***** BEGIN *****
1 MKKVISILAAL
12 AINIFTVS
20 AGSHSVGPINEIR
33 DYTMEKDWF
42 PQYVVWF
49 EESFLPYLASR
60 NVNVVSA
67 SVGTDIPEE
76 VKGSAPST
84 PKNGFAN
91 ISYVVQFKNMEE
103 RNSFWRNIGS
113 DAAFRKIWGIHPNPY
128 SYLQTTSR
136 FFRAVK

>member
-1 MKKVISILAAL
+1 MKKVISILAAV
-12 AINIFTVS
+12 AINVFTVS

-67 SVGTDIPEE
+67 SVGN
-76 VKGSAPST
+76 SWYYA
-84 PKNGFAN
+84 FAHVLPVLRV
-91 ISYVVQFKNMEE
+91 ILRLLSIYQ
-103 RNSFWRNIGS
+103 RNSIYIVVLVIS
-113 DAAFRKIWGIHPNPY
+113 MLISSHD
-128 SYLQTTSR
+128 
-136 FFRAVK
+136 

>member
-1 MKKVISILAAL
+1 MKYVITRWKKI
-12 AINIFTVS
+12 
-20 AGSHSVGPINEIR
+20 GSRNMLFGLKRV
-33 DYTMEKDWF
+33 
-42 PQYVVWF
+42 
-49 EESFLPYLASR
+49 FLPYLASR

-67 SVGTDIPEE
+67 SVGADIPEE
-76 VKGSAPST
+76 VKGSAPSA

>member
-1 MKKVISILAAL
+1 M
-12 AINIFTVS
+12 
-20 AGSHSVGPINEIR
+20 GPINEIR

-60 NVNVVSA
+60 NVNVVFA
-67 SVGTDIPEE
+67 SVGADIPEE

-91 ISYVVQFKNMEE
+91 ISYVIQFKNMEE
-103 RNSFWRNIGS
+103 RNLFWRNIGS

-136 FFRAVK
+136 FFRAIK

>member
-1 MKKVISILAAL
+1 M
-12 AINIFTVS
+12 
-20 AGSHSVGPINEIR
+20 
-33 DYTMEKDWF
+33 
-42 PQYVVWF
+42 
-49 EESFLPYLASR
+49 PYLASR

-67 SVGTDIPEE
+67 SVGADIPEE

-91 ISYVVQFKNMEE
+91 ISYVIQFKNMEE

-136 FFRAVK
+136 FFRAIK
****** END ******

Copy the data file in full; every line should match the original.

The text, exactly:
1 MKKVISILAAL
12 AINIFTVS
20 AGSHSVGPINEIR
33 DYTMEKDWF
42 PQYVVWF
49 EESFLPYLASR
60 NVNVVSA
67 SVGTDIPEE
76 VKGSAPST
84 PKNGFAN
91 ISYVVQFKNMEE
103 RNSFWRNIGS
113 DAAFRKIWGIHPNPY
128 SYLQTTSR
136 FFRAVK

>member
-1 MKKVISILAAL
+1 MKKVISILAAV
-12 AINIFTVS
+12 AINVFTVS

-67 SVGTDIPEE
+67 SVGN
-76 VKGSAPST
+76 SWYYA
-84 PKNGFAN
+84 FAHVLPVLRV
-91 ISYVVQFKNMEE
+91 ILRLLSIYQ
-103 RNSFWRNIGS
+103 RNSIYIVVLVIS
-113 DAAFRKIWGIHPNPY
+113 MLISSHD
-128 SYLQTTSR
+128 
-136 FFRAVK
+136 

>member
-1 MKKVISILAAL
+1 MKYVITRWKKI
-12 AINIFTVS
+12 
-20 AGSHSVGPINEIR
+20 GSRNMLFGLKRV
-33 DYTMEKDWF
+33 
-42 PQYVVWF
+42 
-49 EESFLPYLASR
+49 FLPYLASR

-67 SVGTDIPEE
+67 SVGADIPEE
-76 VKGSAPST
+76 VKGSAPSA

>member
-1 MKKVISILAAL
+1 M
-12 AINIFTVS
+12 
-20 AGSHSVGPINEIR
+20 GPINEIR

-60 NVNVVSA
+60 NVNVVFA
-67 SVGTDIPEE
+67 SVGADIPEE

-91 ISYVVQFKNMEE
+91 ISYVIQFKNMEE
-103 RNSFWRNIGS
+103 RNLFWRNIGS

-136 FFRAVK
+136 FFRAIK

>member
-1 MKKVISILAAL
+1 M
-12 AINIFTVS
+12 
-20 AGSHSVGPINEIR
+20 
-33 DYTMEKDWF
+33 
-42 PQYVVWF
+42 
-49 EESFLPYLASR
+49 PYLASR

-67 SVGTDIPEE
+67 SVGADIPEE

-91 ISYVVQFKNMEE
+91 ISYVIQFKNMEE

-136 FFRAVK
+136 FFRAIK